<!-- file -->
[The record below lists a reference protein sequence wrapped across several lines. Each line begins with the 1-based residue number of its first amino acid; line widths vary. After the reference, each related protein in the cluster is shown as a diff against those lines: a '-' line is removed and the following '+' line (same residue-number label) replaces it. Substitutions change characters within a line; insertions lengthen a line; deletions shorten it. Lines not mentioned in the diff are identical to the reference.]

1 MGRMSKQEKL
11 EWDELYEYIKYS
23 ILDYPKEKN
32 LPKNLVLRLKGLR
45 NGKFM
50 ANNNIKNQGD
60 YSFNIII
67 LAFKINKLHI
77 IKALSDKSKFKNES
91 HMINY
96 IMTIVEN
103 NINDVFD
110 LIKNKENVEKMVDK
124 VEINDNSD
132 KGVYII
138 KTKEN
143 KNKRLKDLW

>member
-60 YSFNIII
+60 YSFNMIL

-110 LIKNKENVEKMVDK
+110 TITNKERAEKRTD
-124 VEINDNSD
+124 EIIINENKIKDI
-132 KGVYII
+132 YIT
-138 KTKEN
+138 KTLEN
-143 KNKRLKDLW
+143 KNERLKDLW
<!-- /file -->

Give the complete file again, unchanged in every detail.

[The record below lists a reference protein sequence wrapped across several lines. Each line begins with the 1-based residue number of its first amino acid; line widths vary. After the reference, each related protein in the cluster is shown as a diff against those lines: a '-' line is removed and the following '+' line (same residue-number label) replaces it. Substitutions change characters within a line; insertions lengthen a line; deletions shorten it. Lines not mentioned in the diff are identical to the reference.]

1 MGRMSKQEKL
11 EWDELYEYIKYS
23 ILDYPKEKN
32 LPKNLVLRLKGLR
45 NGKFM
50 ANNNIKNQGD
60 YSFNIII
67 LAFKINKLHI
77 IKALSDKSKFKNES
91 HMINY
96 IMTIVEN
103 NINDVFD
110 LIKNKENVEKMVDK
124 VEINDNSD
132 KGVYII
138 KTKEN
143 KNKRLKDLW

>member
-60 YSFNIII
+60 YSFNMIL

-110 LIKNKENVEKMVDK
+110 TITNKERAEKRTD
-124 VEINDNSD
+124 EIIINENKIKDI
-132 KGVYII
+132 YIT
-138 KTKEN
+138 KTLEN
-143 KNKRLKDLW
+143 KNERLKDLW